Gina Gomez started out as an actor in LA, but shifted to filmmaking with Scott Dunn where she can make great original content. She co-wrote, produced, and acted in Schlep where she was nominated for Best Actress at FirstGlance Film Festival. She will be the main producer in Weird Folk and play a small, but funny role in it.
Scott Dunn grew up in Illinois making films with his friends. He moved out to LA to pursue acting. His first breakout role was in Disney XD’s “Kickin’ It”. He appeared in many shorts and films before switching back to his filmmaking roots. He Directed, Co-Wrote, Co-Produced, Edited, and Acted in Schlep where he was nominated for Best Actor and Breakout Performance at FirstGlance Film Festival. Scott wrote Weird Folk and will wear the many hats he wore in Schlep.
CONNECT WITH WEIRD FOLK:
Although WEIRD FOLK takes place on election night 2016, it’s not solely about the election and the hysteria associated with it. It’s about the horror that humans can inflict on one another. It is about the ugly monster inside us all. We show all sides of the political spectrum and do not skew in any one direction. More importantly, this story is extremely entertaining and will give you some laughs and some chills. Election 2016 was an anomaly and the events that take place in this movie are as well.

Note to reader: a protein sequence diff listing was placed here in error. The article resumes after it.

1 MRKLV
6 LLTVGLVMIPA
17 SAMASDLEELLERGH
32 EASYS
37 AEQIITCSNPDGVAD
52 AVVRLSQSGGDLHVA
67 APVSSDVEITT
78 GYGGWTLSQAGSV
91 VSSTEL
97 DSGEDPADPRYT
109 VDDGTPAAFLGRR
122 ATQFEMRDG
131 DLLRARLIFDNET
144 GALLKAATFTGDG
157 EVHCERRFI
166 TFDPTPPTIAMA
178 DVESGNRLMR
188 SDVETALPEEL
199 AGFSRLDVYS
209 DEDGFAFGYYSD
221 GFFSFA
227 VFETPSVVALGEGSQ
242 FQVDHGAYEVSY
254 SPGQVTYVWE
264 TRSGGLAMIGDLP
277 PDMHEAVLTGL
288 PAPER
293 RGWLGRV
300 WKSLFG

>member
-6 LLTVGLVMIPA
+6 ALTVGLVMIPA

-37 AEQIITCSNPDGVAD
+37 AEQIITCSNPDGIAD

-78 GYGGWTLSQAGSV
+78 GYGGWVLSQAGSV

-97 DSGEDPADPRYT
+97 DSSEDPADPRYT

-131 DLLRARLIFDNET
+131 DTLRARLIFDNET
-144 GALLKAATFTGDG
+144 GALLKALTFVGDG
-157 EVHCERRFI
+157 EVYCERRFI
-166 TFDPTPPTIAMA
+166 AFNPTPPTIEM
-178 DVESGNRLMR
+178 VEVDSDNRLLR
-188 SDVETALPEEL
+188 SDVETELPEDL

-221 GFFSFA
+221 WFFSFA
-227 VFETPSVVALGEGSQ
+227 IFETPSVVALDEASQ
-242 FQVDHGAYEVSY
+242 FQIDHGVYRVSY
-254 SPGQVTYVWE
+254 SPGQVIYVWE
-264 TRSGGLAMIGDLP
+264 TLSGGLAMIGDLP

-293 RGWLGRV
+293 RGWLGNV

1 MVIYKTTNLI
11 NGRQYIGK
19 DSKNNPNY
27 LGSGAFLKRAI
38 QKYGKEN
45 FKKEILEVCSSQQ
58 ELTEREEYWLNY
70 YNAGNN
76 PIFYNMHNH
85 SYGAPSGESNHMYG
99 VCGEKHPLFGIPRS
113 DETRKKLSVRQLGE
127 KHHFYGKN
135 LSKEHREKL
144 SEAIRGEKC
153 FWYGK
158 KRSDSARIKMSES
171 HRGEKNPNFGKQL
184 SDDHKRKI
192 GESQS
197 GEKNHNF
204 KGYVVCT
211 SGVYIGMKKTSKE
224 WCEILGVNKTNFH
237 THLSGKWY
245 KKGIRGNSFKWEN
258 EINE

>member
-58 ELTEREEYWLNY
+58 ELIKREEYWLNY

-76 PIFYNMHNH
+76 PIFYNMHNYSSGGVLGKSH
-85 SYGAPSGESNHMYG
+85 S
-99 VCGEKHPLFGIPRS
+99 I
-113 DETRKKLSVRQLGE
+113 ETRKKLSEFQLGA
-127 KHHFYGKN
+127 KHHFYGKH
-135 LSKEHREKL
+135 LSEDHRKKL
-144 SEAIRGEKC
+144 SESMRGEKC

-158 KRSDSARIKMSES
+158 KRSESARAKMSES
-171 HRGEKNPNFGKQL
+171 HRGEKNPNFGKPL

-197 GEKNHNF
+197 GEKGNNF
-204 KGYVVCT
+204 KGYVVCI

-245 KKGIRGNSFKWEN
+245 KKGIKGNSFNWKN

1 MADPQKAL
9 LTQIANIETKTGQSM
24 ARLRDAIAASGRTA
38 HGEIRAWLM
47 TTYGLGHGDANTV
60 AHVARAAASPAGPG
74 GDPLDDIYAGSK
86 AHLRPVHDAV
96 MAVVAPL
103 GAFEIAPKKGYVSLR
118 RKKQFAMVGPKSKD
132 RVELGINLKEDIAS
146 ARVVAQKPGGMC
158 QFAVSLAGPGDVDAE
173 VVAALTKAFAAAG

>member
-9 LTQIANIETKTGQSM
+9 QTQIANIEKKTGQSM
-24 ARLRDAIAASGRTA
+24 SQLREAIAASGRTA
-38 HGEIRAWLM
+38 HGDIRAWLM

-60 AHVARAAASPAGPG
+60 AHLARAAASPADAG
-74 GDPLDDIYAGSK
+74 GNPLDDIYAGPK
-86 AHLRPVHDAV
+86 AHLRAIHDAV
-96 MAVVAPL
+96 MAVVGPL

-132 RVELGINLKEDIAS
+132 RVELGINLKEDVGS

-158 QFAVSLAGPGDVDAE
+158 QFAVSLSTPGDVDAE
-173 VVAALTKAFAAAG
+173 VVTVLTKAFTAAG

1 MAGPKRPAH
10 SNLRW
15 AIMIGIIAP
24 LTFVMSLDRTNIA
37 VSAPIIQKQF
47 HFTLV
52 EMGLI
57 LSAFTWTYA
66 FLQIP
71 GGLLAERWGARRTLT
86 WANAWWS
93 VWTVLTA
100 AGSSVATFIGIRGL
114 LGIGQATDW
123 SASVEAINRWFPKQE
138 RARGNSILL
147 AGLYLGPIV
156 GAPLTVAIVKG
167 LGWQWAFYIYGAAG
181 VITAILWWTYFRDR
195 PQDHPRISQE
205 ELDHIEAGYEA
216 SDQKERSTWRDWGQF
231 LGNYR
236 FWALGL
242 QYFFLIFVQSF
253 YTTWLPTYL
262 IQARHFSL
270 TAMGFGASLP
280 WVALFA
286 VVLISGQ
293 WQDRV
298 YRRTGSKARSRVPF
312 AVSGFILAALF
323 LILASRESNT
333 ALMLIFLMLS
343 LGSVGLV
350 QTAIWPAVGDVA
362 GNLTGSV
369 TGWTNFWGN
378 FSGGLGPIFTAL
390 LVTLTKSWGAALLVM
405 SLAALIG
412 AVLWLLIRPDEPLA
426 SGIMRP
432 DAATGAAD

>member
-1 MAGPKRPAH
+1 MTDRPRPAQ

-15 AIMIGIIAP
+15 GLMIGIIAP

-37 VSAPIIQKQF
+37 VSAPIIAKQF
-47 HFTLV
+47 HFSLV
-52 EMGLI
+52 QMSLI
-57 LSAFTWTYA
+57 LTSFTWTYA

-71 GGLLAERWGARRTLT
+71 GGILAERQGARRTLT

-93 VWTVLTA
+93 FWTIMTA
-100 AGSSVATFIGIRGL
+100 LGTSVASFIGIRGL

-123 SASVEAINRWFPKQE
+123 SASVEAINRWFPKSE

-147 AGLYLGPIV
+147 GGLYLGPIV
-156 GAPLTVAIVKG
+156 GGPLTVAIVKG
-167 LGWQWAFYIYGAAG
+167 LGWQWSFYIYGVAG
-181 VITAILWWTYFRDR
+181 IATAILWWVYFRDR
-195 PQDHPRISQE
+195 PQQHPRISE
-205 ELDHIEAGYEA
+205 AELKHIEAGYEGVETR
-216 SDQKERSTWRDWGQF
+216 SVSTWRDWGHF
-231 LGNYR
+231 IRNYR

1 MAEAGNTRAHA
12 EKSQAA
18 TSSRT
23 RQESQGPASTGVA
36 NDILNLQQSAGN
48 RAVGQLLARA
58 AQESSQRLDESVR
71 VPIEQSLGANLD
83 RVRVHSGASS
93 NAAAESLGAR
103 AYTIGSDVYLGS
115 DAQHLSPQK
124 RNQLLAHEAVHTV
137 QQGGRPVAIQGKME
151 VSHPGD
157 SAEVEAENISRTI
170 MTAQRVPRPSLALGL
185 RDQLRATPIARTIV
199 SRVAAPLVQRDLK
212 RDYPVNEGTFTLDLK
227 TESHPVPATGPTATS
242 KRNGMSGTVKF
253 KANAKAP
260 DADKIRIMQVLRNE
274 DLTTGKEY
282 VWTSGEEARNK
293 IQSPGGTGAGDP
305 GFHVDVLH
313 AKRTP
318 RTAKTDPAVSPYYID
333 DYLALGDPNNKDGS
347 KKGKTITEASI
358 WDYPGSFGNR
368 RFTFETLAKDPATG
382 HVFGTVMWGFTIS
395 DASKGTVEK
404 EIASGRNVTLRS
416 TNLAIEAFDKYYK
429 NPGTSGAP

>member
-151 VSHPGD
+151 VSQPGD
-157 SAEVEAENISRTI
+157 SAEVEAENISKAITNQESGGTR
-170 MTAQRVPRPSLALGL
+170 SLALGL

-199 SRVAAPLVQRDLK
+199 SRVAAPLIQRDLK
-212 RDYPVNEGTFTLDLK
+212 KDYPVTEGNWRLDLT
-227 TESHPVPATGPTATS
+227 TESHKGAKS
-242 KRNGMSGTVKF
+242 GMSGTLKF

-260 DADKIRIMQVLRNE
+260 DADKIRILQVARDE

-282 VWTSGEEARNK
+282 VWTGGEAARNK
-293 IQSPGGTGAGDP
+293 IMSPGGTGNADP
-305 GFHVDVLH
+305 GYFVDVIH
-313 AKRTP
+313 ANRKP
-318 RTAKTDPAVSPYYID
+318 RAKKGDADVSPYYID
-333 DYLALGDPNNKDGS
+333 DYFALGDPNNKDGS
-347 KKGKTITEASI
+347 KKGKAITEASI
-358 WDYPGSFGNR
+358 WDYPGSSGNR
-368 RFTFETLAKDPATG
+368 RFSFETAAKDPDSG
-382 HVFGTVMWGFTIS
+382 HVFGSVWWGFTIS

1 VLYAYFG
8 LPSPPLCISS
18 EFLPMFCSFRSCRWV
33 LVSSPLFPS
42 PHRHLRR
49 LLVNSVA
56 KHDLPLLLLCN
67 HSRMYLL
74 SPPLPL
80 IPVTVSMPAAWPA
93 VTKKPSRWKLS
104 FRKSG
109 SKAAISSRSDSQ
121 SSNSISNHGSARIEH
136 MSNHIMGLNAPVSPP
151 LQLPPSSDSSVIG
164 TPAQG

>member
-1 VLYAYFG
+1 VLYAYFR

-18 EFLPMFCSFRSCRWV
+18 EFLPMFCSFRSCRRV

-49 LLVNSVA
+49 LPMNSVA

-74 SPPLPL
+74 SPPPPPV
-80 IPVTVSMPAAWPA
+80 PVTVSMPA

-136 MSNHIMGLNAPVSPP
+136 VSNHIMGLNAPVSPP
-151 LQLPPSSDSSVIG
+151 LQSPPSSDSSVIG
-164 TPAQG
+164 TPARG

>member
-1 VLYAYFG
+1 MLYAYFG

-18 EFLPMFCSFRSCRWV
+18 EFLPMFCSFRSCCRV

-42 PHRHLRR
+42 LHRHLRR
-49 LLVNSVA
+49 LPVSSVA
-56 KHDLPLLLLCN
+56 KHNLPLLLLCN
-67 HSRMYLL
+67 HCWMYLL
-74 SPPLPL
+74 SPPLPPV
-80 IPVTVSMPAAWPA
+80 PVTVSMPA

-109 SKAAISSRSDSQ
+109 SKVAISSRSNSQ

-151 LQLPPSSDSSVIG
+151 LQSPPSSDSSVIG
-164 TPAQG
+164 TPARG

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THE HOLLY KANE EXPERIMENT: An obsessive psychologist attempts to reprogram her subconscious mind, but when her actions become increasingly uncharacteristic she fears her experiment is dangerously out of control.